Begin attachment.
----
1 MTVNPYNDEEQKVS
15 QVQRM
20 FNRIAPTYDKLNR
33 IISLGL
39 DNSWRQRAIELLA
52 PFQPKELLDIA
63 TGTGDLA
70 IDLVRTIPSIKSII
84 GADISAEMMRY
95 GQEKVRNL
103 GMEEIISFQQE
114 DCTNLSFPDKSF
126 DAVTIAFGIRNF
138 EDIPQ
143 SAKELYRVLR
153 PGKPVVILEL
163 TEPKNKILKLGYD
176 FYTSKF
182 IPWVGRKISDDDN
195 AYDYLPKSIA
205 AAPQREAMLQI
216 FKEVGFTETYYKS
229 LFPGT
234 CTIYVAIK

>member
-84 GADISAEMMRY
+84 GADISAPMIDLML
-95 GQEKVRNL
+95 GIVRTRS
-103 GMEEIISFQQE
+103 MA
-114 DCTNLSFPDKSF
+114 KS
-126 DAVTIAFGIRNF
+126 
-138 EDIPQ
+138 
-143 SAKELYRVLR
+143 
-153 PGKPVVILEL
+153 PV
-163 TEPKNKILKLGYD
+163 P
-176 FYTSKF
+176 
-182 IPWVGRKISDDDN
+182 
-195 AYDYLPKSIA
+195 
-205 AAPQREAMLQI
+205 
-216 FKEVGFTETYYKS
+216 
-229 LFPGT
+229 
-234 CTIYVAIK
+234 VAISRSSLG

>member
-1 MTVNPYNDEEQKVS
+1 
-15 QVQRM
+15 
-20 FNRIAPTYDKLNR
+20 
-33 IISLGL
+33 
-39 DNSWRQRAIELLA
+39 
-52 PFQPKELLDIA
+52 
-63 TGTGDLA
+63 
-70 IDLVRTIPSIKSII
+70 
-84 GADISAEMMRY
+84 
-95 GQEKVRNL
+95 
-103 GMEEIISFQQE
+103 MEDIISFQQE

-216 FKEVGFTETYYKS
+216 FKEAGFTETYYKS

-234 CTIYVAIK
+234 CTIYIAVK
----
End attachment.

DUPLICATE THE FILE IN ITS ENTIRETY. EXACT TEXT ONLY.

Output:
1 MTVNPYNDEEQKVS
15 QVQRM
20 FNRIAPTYDKLNR
33 IISLGL
39 DNSWRQRAIELLA
52 PFQPKELLDIA
63 TGTGDLA
70 IDLVRTIPSIKSII
84 GADISAEMMRY
95 GQEKVRNL
103 GMEEIISFQQE
114 DCTNLSFPDKSF
126 DAVTIAFGIRNF
138 EDIPQ
143 SAKELYRVLR
153 PGKPVVILEL
163 TEPKNKILKLGYD
176 FYTSKF
182 IPWVGRKISDDDN
195 AYDYLPKSIA
205 AAPQREAMLQI
216 FKEVGFTETYYKS
229 LFPGT
234 CTIYVAIK

>member
-84 GADISAEMMRY
+84 GADISAPMIDLML
-95 GQEKVRNL
+95 GIVRTRS
-103 GMEEIISFQQE
+103 MA
-114 DCTNLSFPDKSF
+114 KS
-126 DAVTIAFGIRNF
+126 
-138 EDIPQ
+138 
-143 SAKELYRVLR
+143 
-153 PGKPVVILEL
+153 PV
-163 TEPKNKILKLGYD
+163 P
-176 FYTSKF
+176 
-182 IPWVGRKISDDDN
+182 
-195 AYDYLPKSIA
+195 
-205 AAPQREAMLQI
+205 
-216 FKEVGFTETYYKS
+216 
-229 LFPGT
+229 
-234 CTIYVAIK
+234 VAISRSSLG

>member
-1 MTVNPYNDEEQKVS
+1 
-15 QVQRM
+15 
-20 FNRIAPTYDKLNR
+20 
-33 IISLGL
+33 
-39 DNSWRQRAIELLA
+39 
-52 PFQPKELLDIA
+52 
-63 TGTGDLA
+63 
-70 IDLVRTIPSIKSII
+70 
-84 GADISAEMMRY
+84 
-95 GQEKVRNL
+95 
-103 GMEEIISFQQE
+103 MEDIISFQQE

-216 FKEVGFTETYYKS
+216 FKEAGFTETYYKS

-234 CTIYVAIK
+234 CTIYIAVK